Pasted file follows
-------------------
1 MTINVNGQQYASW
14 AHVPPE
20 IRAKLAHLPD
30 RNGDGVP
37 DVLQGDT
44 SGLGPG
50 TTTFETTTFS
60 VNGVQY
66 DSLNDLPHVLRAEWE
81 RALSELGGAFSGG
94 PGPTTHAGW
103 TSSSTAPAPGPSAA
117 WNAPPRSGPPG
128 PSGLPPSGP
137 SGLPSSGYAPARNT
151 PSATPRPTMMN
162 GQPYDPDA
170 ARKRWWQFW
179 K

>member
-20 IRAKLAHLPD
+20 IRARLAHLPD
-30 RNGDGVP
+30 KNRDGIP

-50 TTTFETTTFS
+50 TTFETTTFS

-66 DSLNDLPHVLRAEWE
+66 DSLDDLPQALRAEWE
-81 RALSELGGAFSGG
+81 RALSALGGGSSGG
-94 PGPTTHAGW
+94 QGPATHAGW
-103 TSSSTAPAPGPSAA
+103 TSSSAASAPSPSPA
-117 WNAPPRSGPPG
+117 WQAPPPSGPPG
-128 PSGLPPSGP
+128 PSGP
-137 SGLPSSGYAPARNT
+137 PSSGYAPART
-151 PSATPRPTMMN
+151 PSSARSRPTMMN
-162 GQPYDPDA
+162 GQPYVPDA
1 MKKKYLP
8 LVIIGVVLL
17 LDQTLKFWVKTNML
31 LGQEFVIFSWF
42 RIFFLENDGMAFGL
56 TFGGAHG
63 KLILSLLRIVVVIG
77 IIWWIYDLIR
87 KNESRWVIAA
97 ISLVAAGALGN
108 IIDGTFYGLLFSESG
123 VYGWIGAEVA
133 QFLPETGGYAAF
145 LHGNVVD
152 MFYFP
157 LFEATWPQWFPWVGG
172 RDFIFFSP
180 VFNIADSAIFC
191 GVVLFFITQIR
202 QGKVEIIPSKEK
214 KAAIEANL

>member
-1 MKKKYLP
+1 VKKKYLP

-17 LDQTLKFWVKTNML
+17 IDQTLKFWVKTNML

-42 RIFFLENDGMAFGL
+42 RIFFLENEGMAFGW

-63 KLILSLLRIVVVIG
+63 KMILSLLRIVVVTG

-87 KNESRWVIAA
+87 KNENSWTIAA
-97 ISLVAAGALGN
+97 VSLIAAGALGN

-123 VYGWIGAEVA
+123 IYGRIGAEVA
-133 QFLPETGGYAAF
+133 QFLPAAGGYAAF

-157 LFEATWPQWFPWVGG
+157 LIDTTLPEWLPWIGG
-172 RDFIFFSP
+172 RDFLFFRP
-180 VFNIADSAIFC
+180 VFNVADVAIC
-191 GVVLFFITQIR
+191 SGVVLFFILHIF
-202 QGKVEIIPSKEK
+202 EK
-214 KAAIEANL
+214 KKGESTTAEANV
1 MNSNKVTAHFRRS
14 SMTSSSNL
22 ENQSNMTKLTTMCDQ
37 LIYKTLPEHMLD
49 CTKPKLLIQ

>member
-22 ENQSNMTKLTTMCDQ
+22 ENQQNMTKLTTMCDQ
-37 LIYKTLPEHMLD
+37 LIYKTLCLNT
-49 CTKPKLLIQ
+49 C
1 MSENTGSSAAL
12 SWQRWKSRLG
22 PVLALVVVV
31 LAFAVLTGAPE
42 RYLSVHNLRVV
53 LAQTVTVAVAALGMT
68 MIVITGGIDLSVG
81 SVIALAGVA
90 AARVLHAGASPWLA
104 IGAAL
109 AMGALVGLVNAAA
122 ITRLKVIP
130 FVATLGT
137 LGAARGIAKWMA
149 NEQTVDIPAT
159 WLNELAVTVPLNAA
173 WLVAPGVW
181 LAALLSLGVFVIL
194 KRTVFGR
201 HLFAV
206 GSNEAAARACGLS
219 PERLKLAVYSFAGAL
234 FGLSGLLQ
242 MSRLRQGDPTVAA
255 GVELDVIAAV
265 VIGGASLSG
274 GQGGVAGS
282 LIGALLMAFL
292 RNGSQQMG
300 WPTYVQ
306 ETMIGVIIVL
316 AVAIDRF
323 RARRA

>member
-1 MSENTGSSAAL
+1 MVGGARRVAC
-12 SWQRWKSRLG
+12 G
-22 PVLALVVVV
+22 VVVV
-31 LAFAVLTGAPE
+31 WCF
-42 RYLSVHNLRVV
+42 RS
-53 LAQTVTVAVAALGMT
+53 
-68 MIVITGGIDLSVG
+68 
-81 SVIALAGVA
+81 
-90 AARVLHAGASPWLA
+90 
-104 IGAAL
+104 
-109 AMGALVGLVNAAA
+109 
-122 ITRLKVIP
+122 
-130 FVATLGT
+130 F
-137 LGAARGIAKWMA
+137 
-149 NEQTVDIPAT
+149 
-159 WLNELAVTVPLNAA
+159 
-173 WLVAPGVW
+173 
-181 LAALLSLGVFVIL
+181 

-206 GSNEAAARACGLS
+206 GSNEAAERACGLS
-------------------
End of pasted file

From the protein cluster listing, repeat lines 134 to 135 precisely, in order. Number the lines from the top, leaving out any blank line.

282 LIGALLMAFL
292 RNGSQQMG